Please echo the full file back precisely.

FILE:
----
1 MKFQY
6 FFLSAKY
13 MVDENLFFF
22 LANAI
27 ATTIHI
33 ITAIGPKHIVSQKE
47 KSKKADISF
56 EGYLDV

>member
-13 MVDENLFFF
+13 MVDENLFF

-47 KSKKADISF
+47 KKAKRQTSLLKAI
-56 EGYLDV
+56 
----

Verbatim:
1 MKFQY
6 FFLSAKY
13 MVDENLFFF
22 LANAI
27 ATTIHI
33 ITAIGPKHIVSQKE
47 KSKKADISF
56 EGYLDV

>member
-13 MVDENLFFF
+13 MVDENLFF

-47 KSKKADISF
+47 KKAKRQTSLLKAI
-56 EGYLDV
+56 